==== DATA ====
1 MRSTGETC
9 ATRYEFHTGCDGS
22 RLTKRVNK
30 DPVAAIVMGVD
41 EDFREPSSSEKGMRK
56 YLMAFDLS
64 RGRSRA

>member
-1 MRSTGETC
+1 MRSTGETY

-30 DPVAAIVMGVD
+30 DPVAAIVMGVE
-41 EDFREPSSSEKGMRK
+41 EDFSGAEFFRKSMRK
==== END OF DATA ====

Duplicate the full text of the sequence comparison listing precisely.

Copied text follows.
1 MRSTGETC
9 ATRYEFHTGCDGS
22 RLTKRVNK
30 DPVAAIVMGVD
41 EDFREPSSSEKGMRK
56 YLMAFDLS
64 RGRSRA

>member
-1 MRSTGETC
+1 MRSTGETY

-30 DPVAAIVMGVD
+30 DPVAAIVMGVE
-41 EDFREPSSSEKGMRK
+41 EDFSGAEFFRKSMRK